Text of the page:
and a low prevalence of infection was found (0.5%), but a new
Borrelia sp. (Borrelia sp. strain R57), whose clinical and patho-
genic importance remains unknown, was widely distributed
among small mammals (12.5%). A limited number of small
mammals from the same area was also analyzed for the pres-
ence of DNA of A. phagocytophilum, but all the specimens
were negative (31). All these results were explained by the low
number of Ixodes nymphs parasitizing small mammals in this
area, with a 1:450 ratio of infestation of nymphs to that of
larvae (14). The study area is particularly relevant due to the
endemicity of Q fever pneumonia (29) and its proximity to an
area where a new species of Rickettsia causing human disease,
Rickettsia monacensis, has recently been identified in a patient
(20a). However, no data are available regarding the presence
of C. burnetii or Rickettsia spp. in small mammals in Spain. All
these data create an interest in the search for potential reser-
voirs of such organisms.
PCR-based methods have become widely used as rapid and
effective tools for the detection and identification of tick-borne
pathogens in ticks and animal reservoirs. Increased sensitivity
and specificity can be achieved by combining PCR with a spe-
cific hybridization by means of reverse line blot (RLB) hybrid-
ization, a macroarray that is able to identify mixed infections
(39, 40). This study was undertaken to investigate the preva-
lence of tick-borne pathogens in domestic and wild small mam-
mals in northern Spain. The main aim of the study was to
determine the risk of disease in areas of potential contact
between humans and small mammals carrying pathogens. In
recreational areas, large numbers of human beings might come
in contact with ticks and tick-borne pathogens from wildlife.
Sheep farms, on the other hand, were selected since sheep are
the most abundant livestock species in the area. Peridomestic
small mammals were selected to investigate the role of these
* Corresponding author. Mailing address: NEIKER, Instituto Vasco
de Investigacio ´n y Desarrollo Agrario, 48160 Derio (Bizkaia), Spain.
Phone: 34 94 403 4312. Fax: 34 94 403 4310. E-mail: agarcia@neiker
† Present address: Hospital Universitario de Getafe, 28905 Getafe
?Published ahead of print on 10 August 2007.
species as reservoirs of some tick-borne bacteria affecting
sheep (C. burnetii and A. phagocytophilum) that might put at
risk professionals living and working around farms. Rapid
screening of a selection of bacteria infecting small-mammal
tissues was carried out using multiplex PCR, followed by RLB
hybridization using genus-specific or species-specific probes.
Using this approach, we report herein the infection rates in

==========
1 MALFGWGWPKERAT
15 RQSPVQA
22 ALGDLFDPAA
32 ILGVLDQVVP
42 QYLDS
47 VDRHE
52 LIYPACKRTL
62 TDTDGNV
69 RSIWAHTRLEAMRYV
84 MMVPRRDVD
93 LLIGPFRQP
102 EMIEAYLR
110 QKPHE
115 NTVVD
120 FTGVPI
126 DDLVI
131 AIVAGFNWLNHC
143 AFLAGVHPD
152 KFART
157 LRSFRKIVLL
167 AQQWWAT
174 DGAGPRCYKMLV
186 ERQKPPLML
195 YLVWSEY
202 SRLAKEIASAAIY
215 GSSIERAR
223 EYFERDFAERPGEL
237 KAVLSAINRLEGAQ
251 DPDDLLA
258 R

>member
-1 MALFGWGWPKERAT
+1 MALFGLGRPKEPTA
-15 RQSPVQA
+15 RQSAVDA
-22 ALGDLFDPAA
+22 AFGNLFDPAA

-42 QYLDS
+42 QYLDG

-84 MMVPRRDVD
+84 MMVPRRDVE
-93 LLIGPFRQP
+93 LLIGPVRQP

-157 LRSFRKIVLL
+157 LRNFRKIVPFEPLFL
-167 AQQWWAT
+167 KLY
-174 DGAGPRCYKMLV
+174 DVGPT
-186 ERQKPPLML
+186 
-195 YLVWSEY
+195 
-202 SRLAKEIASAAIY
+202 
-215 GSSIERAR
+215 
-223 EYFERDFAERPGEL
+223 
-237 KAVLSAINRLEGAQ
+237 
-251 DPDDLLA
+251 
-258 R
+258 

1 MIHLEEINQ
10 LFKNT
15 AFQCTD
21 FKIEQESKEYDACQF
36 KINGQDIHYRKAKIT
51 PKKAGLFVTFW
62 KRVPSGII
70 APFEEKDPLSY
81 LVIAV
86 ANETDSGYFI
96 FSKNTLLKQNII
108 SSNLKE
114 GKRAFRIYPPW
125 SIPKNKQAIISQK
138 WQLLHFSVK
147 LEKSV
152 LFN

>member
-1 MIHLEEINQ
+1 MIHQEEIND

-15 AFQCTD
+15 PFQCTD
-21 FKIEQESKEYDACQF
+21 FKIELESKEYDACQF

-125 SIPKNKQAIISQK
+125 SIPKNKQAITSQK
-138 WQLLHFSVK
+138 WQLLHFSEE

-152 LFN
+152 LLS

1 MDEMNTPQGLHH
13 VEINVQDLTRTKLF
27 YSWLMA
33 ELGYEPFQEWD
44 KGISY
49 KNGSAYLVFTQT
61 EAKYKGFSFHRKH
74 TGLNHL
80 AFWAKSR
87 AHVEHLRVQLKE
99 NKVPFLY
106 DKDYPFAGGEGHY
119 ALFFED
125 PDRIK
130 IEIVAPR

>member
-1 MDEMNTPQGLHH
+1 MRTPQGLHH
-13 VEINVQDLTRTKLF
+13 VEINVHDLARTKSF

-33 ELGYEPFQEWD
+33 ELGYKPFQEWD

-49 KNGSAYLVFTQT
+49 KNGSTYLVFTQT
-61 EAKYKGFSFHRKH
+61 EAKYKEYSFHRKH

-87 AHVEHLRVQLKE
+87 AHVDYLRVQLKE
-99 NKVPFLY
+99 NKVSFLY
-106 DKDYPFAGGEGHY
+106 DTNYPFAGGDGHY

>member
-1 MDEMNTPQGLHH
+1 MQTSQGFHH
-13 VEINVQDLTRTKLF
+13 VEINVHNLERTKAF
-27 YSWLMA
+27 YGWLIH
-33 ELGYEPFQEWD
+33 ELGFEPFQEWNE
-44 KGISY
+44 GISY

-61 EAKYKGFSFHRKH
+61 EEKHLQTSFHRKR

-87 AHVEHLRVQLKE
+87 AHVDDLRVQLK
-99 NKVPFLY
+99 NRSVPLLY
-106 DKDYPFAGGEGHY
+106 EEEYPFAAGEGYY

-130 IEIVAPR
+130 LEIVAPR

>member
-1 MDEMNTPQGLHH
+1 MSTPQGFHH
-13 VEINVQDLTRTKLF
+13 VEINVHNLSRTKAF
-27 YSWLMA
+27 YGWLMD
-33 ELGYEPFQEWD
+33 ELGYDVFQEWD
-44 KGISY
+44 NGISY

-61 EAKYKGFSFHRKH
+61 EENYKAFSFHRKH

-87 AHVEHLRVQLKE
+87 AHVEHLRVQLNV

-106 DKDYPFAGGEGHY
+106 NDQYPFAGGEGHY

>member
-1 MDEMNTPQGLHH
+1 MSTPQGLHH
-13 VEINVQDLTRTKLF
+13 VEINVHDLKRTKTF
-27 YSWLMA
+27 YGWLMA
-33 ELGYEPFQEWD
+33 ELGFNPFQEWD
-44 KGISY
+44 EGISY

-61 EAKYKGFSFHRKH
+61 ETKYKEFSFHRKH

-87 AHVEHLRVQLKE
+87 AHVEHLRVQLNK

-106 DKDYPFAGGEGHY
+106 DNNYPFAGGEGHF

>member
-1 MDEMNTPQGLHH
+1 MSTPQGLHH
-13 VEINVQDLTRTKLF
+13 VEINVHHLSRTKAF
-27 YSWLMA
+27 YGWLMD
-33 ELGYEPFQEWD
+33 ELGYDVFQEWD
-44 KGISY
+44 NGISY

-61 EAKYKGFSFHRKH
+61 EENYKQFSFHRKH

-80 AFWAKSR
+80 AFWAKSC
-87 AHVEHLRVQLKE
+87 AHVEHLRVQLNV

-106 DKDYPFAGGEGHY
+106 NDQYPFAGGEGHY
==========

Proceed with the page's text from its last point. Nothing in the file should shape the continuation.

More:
small mammals for A. phagocytophilum, C. burnetii, spotted
fever group (SFG) rickettsiae, B. burgdorferi sensu lato, and
Borrelia sp. strain R57, with the purpose of providing an as-
sessment of the role of small mammals as reservoir hosts for
MATERIALS AND METHODS
Study area and small-mammal sampling. The Basque Country is a 7,200-km2
region located in Atlantic northern Spain where ticks are abundant (4), there is
a maritime climate with mild winters, and annual rainfall ranges from 600 to
1,500 mm. Livestock, raised at pasture several months a year, is abundant as well
as wildlife, which consists mainly of rodents, foxes, badgers, wild boar, roe deer,
and red deer.
Small mammals were captured between years 2000 and 2005 in two consecu-
tive studies carried out at 15 different sites in the Basque Country. In the first
study (study 1), carried out between April 2000 and November 2002, domestic
and wild rodents were sampled in areas surrounding five sheep farms and in
forested areas nearby. Study 2 started in September 2003 and finished in May
2005, and small mammals were captured in 10 recreational areas where, as
previously described (4), the tick population was abundant.
After the authority’s permission was obtained, Sherman traps (7.6 cm by 8.9
cm by 22.9 cm; Tallahassee, FL) and INRA traps (5 cm by 5 cm by 15 cm; BTS
Mechanique, Besanc ¸on, France) were used for the live capture of rodents.
Captures were carried out throughout the year, but mainly in the spring and
autumn months. In study 1, 120 traps (20 Sherman traps placed inside sheep
farms and 100 INRA traps placed outdoors) were set for two consecutive nights,
and 100 INRA traps were set overnight in study 2. In study 1, moles were also
captured using 25 pincer traps (Michel Touchard et Fils, Grainville Langannerie,
France) per sampling. To compare the abundances of these animals between
studies, the small-mammal abundance index (SAI) was calculated as follows:
SAI ? (SC ? 100)/(T ? N), where SC is the number of small mammals captured,
T is the number of traps, and N is the number of nights.
Processing of small mammals. Trapped animals were immediately transported
to the laboratory and examined for attached ticks and other ectoparasites. Live
captured rodents were anesthetized with ether and with ketamine hydrochloride
(Imalgene 500; Merial, France) at a dose of 10 mg/kg of body weight intramus-
cularly and euthanized in a CO2chamber. At necropsy, samples from different
tissues were collected (ear, urinary bladder, spleen, liver, kidney, lung, and brain)
and stored at ?80°C. Small mammals were classified by external morphological
data and skull features (1, 6, 32). Collected ticks were identified using taxonomic
keys (15, 26).
DNA extraction and multiplex PCR. DNA was extracted from pools of tissues